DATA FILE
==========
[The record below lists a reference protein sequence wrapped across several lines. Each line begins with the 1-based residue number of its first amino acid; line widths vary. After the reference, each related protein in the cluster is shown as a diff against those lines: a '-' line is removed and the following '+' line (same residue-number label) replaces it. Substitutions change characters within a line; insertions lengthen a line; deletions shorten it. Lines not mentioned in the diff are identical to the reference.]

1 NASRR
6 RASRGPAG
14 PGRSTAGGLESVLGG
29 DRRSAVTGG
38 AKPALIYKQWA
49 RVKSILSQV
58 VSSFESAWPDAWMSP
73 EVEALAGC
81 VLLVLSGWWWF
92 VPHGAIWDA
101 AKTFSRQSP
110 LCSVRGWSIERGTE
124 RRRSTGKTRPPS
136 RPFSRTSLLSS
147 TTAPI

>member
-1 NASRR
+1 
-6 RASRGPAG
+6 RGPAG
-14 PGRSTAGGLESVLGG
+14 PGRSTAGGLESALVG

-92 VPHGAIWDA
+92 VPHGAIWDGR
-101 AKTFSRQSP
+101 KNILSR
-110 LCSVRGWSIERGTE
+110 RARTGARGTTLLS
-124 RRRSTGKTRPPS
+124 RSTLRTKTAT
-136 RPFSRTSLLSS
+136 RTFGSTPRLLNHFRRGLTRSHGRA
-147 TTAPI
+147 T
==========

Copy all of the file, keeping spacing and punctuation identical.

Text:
[The record below lists a reference protein sequence wrapped across several lines. Each line begins with the 1-based residue number of its first amino acid; line widths vary. After the reference, each related protein in the cluster is shown as a diff against those lines: a '-' line is removed and the following '+' line (same residue-number label) replaces it. Substitutions change characters within a line; insertions lengthen a line; deletions shorten it. Lines not mentioned in the diff are identical to the reference.]

1 NASRR
6 RASRGPAG
14 PGRSTAGGLESVLGG
29 DRRSAVTGG
38 AKPALIYKQWA
49 RVKSILSQV
58 VSSFESAWPDAWMSP
73 EVEALAGC
81 VLLVLSGWWWF
92 VPHGAIWDA
101 AKTFSRQSP
110 LCSVRGWSIERGTE
124 RRRSTGKTRPPS
136 RPFSRTSLLSS
147 TTAPI

>member
-1 NASRR
+1 
-6 RASRGPAG
+6 RGPAG
-14 PGRSTAGGLESVLGG
+14 PGRSTAGGLESALVG

-92 VPHGAIWDA
+92 VPHGAIWDGR
-101 AKTFSRQSP
+101 KNILSR
-110 LCSVRGWSIERGTE
+110 RARTGARGTTLLS
-124 RRRSTGKTRPPS
+124 RSTLRTKTAT
-136 RPFSRTSLLSS
+136 RTFGSTPRLLNHFRRGLTRSHGRA
-147 TTAPI
+147 T